Esquimalt Lantern Festival Director Eleanor Calder

Esquimalt Lantern Festival Director Eleanor Calder

Magical night to light up Esquimalt

Organizers preparing for Esquimalt Lantern Festival on Sept. 24

When the light in the early evening sky is replaced with the soft glow of hundreds of lanterns, Eleanor Calder expects to feel magic in the air.

“When I see all of the people coming into the park at 6 o’clock, it gives me a great feeling of joy,” said the Esquimalt resident and volunteer co-organizer of the Esquimalt Lantern Festival.

“The goose pimples start coming because they come from all over, they’re streaming in.”

The theme of the event on Sept. 24 is magic – fitting since the spectacle has grown into a truly magical affair since it was revived after a four-year hiatus three years ago. Last year, about 1,500 people attended the free spectacle.

“We’re getting to the point where most of the community is coming,” Calder said.

Given the number of entertainers scheduled to perform this year, attendance may swell even more, said Calder, one of four volunteer directors with the Esquimalt Lantern Festival Society, who are assisted by 30 to 50 volunteers.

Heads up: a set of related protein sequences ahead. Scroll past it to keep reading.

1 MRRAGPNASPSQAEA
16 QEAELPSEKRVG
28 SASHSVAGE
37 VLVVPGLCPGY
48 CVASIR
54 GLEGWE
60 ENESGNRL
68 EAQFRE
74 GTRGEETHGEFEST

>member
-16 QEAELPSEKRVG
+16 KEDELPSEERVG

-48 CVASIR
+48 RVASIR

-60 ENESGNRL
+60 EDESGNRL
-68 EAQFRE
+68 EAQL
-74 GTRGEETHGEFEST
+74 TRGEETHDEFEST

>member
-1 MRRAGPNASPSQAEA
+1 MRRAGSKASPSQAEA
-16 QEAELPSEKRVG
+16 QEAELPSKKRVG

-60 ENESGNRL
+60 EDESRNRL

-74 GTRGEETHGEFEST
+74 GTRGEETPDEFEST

The festival begins in Captain Jacobson Park near Head and Paradise streets at 6 p.m. with performers Preston McCool, Bashirah Middle Eastern Dance Troupe and the Esquimalt High Jazz Band.

There will be a children’s area, face painting and storytelling.

The rhythm and blues of the Scotty Hills Trio will signal the beginning of the light parade, which will dazzle as participants move along the Westbay Walkway.

Along the way Luminara Victoria’s people puppets, Samba du Soleil, the Harmony Belly Dancers and a boat lantern parade will entertain.

Upon arrival at Barnard Park, located at 300 Barnard Ave., the festivities continue with fire dancing by Fyre and Lyte and music by Weak Patrol.

Though it’s hoped the event will one day be financially self-sustaining through fundraising, organizers appreciate the $1,000 granted by the Capital Regional District and $4,000 from the Township of Esquimalt, some of which is offsetting the cost of the stage and park rental, as well as for performers.

“We would hope one day that we could be self-sufficient, but it’s working so well now,” Calder said.”

To add to the magical feel, everyone is invited to wear a costume and bring a lantern, though it is not recommended that pets come. Glow sticks and refreshments will be available for purchase.

For details, please visit esquimaltlanternfestival.wordpress.com.

emccracken@vicnews.com